Reform Cookery Book (4th edition) eBook

This eBook from the Gutenberg Project consists of approximately 171 pages of information about Reform Cookery Book (4th edition).


are, of course, invaluable in many ways besides the more familiar boiled, poached, and scrambled.

Buttered Eggs.

Break number of eggs required in a bowl, melt a nut of butter to each egg in saucepan, pour in the eggs, seasoning, &c., and stir one way over gentle heat till set.  About 2 minutes should do.  Serve on toast or bread cutlets.

Tomato Eggs.

Have a quantity of tomato pulp made hot in frying pan, and slip in as many eggs as required, gently, so as not to scatter.  Allow to poach for about 3 minutes or till the whites are just set.  Serve on toast or shredded wheat biscuits.  Another way is to cook the tomatoes, and put, with the eggs, on a flat dish, in the oven till set.  Serve on same dish, garnished with sippets of toast or toasted triscuits.

Egg Cutlets (Mrs G. D.)

There are many different recipes for these, but the following is an especially good one, for which I am indebted to an Edinburgh friend.  Chop very small two firmly boiled eggs, and 2 tablespoonfuls bread crumbs and the same of grated cheese with a pinch of curry powder, pepper, and grated nutmeg.  Mix with the yolk of a raw egg.  Shape into cutlets, brush over with the white of the egg beaten up a little, toss in fine crumbs, and fry a nice brown.  Garnish with fried parsley.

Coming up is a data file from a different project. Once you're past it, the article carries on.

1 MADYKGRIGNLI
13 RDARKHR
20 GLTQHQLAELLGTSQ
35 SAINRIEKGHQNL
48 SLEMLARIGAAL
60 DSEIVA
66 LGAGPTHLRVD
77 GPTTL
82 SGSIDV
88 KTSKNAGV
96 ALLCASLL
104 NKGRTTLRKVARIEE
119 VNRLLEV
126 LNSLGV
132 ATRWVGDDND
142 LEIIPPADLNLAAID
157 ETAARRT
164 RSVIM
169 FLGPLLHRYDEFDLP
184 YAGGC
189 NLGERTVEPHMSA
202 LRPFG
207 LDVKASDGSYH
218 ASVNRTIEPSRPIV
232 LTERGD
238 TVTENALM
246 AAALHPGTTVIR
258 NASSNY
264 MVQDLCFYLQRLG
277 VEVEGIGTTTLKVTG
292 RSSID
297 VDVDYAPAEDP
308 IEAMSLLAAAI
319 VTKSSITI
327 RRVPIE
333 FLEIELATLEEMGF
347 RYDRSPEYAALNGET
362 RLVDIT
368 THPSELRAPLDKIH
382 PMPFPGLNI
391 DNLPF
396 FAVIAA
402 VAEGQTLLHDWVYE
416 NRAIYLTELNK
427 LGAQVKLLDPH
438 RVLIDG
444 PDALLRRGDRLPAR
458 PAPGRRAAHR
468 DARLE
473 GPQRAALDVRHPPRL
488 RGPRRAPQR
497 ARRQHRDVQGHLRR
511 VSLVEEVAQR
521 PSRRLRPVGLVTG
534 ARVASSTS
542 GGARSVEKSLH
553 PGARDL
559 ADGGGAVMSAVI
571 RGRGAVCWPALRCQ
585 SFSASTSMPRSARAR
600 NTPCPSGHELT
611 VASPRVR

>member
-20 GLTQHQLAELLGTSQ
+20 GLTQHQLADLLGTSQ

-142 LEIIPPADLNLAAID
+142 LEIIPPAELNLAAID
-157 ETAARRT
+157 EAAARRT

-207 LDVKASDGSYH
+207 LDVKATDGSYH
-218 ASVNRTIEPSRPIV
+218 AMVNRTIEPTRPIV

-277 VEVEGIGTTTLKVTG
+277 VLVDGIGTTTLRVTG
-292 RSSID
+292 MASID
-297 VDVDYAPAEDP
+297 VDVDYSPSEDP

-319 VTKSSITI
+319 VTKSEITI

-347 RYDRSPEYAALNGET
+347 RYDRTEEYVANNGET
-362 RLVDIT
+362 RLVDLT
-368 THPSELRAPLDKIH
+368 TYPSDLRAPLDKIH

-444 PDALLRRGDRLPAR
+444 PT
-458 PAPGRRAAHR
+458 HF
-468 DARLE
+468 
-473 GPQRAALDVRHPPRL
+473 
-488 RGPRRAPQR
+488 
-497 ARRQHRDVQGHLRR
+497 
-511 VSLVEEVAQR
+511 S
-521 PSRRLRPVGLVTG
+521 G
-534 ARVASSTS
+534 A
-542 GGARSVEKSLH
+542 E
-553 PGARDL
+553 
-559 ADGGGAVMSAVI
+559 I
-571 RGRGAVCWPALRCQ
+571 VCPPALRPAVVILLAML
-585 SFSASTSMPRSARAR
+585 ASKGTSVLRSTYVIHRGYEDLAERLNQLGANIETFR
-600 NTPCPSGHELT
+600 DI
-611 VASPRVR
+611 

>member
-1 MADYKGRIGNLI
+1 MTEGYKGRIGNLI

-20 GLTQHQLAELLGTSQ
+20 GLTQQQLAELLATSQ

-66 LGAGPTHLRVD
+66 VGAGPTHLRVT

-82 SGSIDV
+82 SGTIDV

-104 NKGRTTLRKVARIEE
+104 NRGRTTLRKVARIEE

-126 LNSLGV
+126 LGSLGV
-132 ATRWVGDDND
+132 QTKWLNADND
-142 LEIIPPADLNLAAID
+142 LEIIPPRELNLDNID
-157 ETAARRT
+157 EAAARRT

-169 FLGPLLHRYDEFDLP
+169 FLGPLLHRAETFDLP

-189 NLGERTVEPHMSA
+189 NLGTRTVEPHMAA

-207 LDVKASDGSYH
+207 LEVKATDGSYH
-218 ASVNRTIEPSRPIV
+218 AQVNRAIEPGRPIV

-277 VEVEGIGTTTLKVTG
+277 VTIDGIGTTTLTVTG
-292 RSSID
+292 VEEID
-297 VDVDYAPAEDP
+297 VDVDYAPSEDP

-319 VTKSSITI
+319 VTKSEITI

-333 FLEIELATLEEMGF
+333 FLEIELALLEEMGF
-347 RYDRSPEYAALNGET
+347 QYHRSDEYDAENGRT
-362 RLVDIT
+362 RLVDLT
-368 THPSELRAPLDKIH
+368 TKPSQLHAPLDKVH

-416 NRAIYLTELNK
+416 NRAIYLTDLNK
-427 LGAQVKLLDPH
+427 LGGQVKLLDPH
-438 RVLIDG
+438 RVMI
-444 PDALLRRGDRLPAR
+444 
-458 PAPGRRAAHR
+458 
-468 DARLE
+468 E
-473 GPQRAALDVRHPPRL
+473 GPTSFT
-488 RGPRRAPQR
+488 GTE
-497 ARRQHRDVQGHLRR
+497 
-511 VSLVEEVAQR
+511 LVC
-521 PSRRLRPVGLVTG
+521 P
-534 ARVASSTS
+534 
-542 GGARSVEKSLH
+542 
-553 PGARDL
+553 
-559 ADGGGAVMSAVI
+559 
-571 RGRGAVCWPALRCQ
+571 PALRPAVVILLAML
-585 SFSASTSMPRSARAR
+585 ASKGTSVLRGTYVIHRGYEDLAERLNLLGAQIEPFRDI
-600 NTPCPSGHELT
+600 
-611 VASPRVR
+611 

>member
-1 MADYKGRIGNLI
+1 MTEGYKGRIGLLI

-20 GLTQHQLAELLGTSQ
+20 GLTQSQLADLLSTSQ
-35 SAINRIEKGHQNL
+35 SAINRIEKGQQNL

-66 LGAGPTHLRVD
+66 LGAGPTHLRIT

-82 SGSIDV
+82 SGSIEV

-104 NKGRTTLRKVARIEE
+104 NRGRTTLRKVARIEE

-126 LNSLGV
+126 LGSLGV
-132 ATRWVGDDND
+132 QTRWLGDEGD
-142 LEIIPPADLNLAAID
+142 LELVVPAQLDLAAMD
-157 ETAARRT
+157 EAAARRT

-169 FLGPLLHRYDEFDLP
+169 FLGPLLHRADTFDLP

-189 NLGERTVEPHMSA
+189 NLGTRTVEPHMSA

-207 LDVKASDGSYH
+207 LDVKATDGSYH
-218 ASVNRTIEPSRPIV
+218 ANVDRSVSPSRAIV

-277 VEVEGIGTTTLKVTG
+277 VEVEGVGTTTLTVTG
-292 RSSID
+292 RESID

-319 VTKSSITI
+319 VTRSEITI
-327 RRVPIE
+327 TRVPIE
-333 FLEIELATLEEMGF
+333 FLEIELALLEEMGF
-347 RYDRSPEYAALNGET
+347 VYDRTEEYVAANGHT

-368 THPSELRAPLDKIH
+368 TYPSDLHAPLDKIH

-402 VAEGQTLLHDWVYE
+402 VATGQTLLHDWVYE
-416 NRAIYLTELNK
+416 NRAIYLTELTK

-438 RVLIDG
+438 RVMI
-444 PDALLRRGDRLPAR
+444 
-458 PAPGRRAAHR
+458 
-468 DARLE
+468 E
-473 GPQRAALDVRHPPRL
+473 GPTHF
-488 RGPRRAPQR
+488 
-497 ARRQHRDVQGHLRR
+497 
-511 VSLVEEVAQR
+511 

Inverness Eggs.

Boil hard the number of eggs required, remove the shells, and rub each with a little flour.  Take a quantity of any of the varieties of sausage meat, for which recipes are given, or a forcemeat, or quenelle mixture will do, add some finely minced parsley, any other seasoning required, and a beaten egg to bind.  Mix thoroughly, flour the hands and coat each egg with the mixture, rather less than 1/4 inch thick, and evenly, so that the shape is retained, flour lightly and fry a nice brown.  Cut in halves, and serve, round ends up, with tomato sauce.


of various kinds come in nicely for breakfast.  They can be of ordinary toast, fried bread, or shredded wheat biscuits.  The latter are particularly dainty, and may be prepared thus:—­Put in buttered baking tin, with plenty of butter on top of each, and place in brisk oven till crisp and brown—­about 10 minutes.  Pile high with following mixture:—­In an enamel frying pan put a teaspoonful butter, and two tablespoonfuls diluted extract or ketchup and water for each egg.  When nearly boiling, break in the eggs and stir gently round over a very moderate heat till just set.  Season to taste.  A little of the sauce made hot might be first poured over the toast or biscuits.

Bread Cutlets.

Have a number of neat pieces of bread about 1/2 inch thick.  Dip in milk, gravy, tomato juice, &c., and drain.  Do not soak.  Brush over with egg or dip in batter, and fry.  Serve as they are or with some savoury mince, tomatoes, &c.

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Reform Cookery Book (4th edition) from Project Gutenberg. Public domain.
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